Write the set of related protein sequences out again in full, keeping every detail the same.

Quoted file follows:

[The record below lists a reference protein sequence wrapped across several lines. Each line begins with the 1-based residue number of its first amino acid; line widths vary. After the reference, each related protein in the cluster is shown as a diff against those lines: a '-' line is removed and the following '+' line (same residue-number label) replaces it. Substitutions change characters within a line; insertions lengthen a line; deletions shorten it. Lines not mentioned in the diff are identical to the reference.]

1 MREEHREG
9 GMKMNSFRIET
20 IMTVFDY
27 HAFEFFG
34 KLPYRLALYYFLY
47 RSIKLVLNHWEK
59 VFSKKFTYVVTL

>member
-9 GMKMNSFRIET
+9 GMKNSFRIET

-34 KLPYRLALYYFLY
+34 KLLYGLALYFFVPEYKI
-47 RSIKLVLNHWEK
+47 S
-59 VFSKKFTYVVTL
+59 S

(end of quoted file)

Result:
[The record below lists a reference protein sequence wrapped across several lines. Each line begins with the 1-based residue number of its first amino acid; line widths vary. After the reference, each related protein in the cluster is shown as a diff against those lines: a '-' line is removed and the following '+' line (same residue-number label) replaces it. Substitutions change characters within a line; insertions lengthen a line; deletions shorten it. Lines not mentioned in the diff are identical to the reference.]

1 MREEHREG
9 GMKMNSFRIET
20 IMTVFDY
27 HAFEFFG
34 KLPYRLALYYFLY
47 RSIKLVLNHWEK
59 VFSKKFTYVVTL

>member
-9 GMKMNSFRIET
+9 GMKNSFRIET

-34 KLPYRLALYYFLY
+34 KLLYGLALYFFVPEYKI
-47 RSIKLVLNHWEK
+47 S
-59 VFSKKFTYVVTL
+59 S